It’s worth buying a multi-layered steamer, because steaming or microwaving is the best way to preserve the nutrients in vegetables, and a multi-layered steamer allows you to cook several vegetables at one time. If you use a microwave, a dish with a valve in the lid that opens to release steam is ideal for cooking fish or vegetables. A baby food grinder, which is a hand-turned food mill, can be very useful, especially in the early weeks when you’ll be making very smooth purées. It is great for foods with tough skins, such as peas or dried apricots, since it discards the bits that are indigestible. It’s also good for potatoes, as puréeing potato in a food processor tends to break down the starches and produces a sticky, glutinous pulp.

Another useful addition is an electric hand blender. This is ideal for making baby purées, as it can handle very small quantities.

Store purées in an ice cube tray with a lid, if possible, to keep food covered for maximum freshness. One that is flexible, too, makes decanting the frozen purées that much easier. As your baby gets older, it’s a good idea to purchase some mini pots with lids, to freeze larger quantities of food.

A mini-masher and bowl can be useful too, since it’s ideal for mashing small quantities like one banana or a mix of potato, broccoli, and cheese, for example, and you can feed your baby from the same bowl.

Finally, look out for a mini-thermos so that you can take warm, homemade purées with you when you are out and about.

Q: I don’t know how I’ll have time to make purées every day. Do you have any advice?
A: Since a baby eats only tiny amounts, especially in the early stages of weaning, it saves time to make baby food in batches and freeze extra portions in ice cube trays for future meals. If you cook for a few hours on the weekend, you could make all your baby’s food for a week.

Q: What is the best way to cook my baby’s vegetables?
A: Steaming vegetables is a great way to preserve their fresh taste and nutrients. Vitamins B and C are water soluble and are destroyed by cooking, especially when boiled in water. Broccoli, for example, loses over 60 percent of its antioxidants when boiled, but less than 7 percent when steamed.

Microwaving is also a good way of cooking vegetables. It requires very little water and the soluble vitamins B and C aren’t leached out into the water (as they are when boiled). It’s a very quick way of cooking too—and is an ideal way to cook fish, which takes just a few minutes. Don’t be put off by microwaving—it is a safe way to cook as long as you follow the manufacturer’s instructions.

Q: At what temperature should I serve my baby’s food?
A: Your baby’s food should be given at body temperature , as babies’ palates are very sensitive. If reheating food in a microwave, heat until piping hot, allow to cool, then stir thoroughly to get rid of any hot spots and check the temperature before giving it to your baby.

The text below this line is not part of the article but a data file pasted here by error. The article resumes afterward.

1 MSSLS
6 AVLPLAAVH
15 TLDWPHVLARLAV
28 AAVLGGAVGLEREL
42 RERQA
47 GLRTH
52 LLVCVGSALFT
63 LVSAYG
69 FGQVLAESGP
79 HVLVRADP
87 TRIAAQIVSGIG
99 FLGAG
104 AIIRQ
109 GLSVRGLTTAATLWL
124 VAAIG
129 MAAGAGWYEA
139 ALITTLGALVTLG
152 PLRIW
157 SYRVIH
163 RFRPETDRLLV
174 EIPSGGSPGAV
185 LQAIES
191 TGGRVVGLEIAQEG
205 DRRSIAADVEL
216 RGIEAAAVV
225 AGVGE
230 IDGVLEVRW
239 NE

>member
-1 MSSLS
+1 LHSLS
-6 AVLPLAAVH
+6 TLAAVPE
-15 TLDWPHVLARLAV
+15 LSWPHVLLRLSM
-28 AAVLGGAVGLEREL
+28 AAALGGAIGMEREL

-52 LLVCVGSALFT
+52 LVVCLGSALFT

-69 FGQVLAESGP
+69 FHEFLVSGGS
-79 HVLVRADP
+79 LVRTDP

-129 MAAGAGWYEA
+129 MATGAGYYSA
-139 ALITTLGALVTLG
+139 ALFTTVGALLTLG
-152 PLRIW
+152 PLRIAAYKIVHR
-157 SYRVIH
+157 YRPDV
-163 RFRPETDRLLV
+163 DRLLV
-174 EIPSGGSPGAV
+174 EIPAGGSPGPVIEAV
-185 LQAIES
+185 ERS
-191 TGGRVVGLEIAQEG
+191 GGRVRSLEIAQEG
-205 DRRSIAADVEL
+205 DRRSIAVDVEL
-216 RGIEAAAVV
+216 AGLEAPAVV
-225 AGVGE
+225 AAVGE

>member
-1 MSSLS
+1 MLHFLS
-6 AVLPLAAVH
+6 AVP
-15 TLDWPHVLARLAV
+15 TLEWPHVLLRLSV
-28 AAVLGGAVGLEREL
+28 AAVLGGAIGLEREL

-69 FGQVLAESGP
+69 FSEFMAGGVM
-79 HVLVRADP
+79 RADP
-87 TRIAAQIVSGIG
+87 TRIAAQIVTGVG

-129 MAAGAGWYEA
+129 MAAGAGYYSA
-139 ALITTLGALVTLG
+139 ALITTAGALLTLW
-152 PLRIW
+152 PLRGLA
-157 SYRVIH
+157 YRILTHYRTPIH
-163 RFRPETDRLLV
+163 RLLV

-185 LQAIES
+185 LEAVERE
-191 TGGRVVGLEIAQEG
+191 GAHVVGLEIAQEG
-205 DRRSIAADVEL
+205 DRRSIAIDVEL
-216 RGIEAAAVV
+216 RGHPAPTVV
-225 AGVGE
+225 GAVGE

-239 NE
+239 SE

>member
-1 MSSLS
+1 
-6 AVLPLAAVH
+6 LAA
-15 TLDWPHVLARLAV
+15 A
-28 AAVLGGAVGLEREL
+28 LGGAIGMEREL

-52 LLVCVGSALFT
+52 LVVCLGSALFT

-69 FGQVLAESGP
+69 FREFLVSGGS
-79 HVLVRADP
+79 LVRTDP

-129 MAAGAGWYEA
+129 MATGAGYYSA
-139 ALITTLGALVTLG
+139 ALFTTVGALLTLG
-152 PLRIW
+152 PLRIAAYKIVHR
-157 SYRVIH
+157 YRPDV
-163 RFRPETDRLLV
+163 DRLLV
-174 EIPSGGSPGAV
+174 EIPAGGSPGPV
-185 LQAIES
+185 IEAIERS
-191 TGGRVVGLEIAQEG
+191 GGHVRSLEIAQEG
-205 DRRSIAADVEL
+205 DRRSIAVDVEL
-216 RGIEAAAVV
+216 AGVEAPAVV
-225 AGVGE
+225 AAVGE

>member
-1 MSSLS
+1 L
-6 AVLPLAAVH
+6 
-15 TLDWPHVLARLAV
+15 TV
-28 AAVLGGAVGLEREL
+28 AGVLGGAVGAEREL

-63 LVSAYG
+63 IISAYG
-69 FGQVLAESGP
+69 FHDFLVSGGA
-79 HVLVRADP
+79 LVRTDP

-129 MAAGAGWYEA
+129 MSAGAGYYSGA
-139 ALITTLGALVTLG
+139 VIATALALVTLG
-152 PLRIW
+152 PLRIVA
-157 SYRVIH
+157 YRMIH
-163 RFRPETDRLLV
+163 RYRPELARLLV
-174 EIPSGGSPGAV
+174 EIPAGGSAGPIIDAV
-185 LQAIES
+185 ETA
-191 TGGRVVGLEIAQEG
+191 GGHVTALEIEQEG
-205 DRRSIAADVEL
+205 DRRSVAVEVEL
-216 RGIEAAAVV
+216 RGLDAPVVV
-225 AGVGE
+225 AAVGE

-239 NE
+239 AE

Q: Are frozen purées as nutritious as fresh?
A: If you freeze your purées as soon as they are cool, and cover them with a lid, they are as nutritious as fresh, and will remain so for about eight weeks in the freezer (see Storing purées).

Leaving a purée sitting around in the fridge means that its nutritional content will be slowly compromised, and freezing it at this stage will certainly not make it more nutritious.

Freezing does effectively preserve nutrients, so if you know that you won’t be using all of the purée you have just made, it’s a good idea to freeze it as soon as it has cooled and use it when it’s needed, at which point it will be perfectly fresh and nutritious. Label the food with the contents and expiration date.

Thaw foods by defrosting them in the fridge overnight, or by taking them out of the freezer several hours before a meal. Sometimes you may need to add a little liquid when reheating frozen food, because freezing can cause it to dry out.

Did you know…

that the more tastes to which you introduce your young baby, and the wider the range of combinations, the more likely he is to develop his “palate” and enjoy different foods? Try introducing new foods one at a time at the outset, and then, when the food has been successfully introduced, offer a blend. When introducing stronger-tasting flavors, like spinach or broccoli, it is a good idea to mix them with a root vegetable, such as a sweet potato or carrot.

Storing purées

Fresh purées will last 48 hours in the fridge and eight weeks in the freezer. The temperature of your fridge should be 40°F (4°C) and your freezer 0°F (-18°C). You shouldn’t reheat food more than once and never refreeze foods. It’s OK, however, to refreeze vegetables, such as frozen peas.

Carrot Purée

Root vegetables make the perfect first weaning food because of their naturally sweet taste and smooth texture when puréed. Orange-colored root vegetables are rich in beta-carotene, which is essential for growth, healthy skin, good vision, and strong bones. The recipe will also work for sweet potato, parsnip, or rutabaga.

2 minutes

About 15 minutes


4 baby portions

  • 2 carrots, washed and peeled or scraped, then chopped or sliced

  1. Put the carrots in a steamer set over boiling water and cook until really tender, 15–20 minutes (the smaller the pieces, the quicker they will cook). Alternatively, place the carrots in a saucepan and just cover with boiling water. Bring back to a boil, then reduce the heat and simmer until very tender, about 15 minutes; drain, reserving the cooking liquid.

  2. Purée the carrots until very smooth, adding some of the cooking liquid or some of the water in the bottom of the steamer. The amount of liquid you add really depends on your baby—you may need to add more if your baby finds it hard to swallow.

  3. Let cool, then serve one portion and freeze the remainder in ice cube trays or small pots. If frozen, thaw overnight in the refrigerator, then reheat in the microwave or a small pan until piping hot. Stir and let cool before serving.